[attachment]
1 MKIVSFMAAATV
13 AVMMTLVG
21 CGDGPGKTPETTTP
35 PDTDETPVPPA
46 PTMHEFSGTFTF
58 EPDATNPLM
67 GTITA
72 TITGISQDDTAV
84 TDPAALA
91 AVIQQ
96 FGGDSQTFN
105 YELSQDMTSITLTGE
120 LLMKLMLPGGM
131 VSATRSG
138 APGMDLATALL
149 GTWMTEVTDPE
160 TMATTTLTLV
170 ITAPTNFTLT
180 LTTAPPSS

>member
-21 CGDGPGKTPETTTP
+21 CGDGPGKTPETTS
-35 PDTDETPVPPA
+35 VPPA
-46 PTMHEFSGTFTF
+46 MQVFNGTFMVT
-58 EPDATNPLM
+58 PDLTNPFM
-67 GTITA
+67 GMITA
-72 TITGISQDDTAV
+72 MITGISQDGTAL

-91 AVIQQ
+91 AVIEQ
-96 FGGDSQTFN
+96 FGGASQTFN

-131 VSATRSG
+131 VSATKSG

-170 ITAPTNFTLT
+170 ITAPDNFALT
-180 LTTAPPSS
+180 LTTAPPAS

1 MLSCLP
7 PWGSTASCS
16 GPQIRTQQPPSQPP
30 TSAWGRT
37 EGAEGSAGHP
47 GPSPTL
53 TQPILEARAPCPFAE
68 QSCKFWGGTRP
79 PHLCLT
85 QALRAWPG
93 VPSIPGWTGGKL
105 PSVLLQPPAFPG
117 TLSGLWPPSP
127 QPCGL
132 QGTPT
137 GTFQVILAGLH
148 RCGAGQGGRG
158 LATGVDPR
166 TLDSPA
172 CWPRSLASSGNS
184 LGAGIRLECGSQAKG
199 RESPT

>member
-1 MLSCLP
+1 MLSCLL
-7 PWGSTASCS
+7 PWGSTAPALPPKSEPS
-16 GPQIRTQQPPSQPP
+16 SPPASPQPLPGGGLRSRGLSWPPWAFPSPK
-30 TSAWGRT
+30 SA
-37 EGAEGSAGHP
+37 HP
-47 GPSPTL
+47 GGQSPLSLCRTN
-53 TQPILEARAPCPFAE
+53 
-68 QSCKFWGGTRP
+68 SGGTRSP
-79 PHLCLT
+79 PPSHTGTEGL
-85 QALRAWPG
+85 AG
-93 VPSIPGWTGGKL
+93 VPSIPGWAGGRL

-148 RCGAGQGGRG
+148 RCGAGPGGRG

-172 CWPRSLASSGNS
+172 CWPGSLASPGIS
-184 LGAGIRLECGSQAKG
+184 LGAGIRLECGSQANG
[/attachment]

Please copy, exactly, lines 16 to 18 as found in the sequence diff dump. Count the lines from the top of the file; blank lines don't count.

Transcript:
149 GTWMTEVTDPE
160 TMATTTLTLV
170 ITAPTNFTLT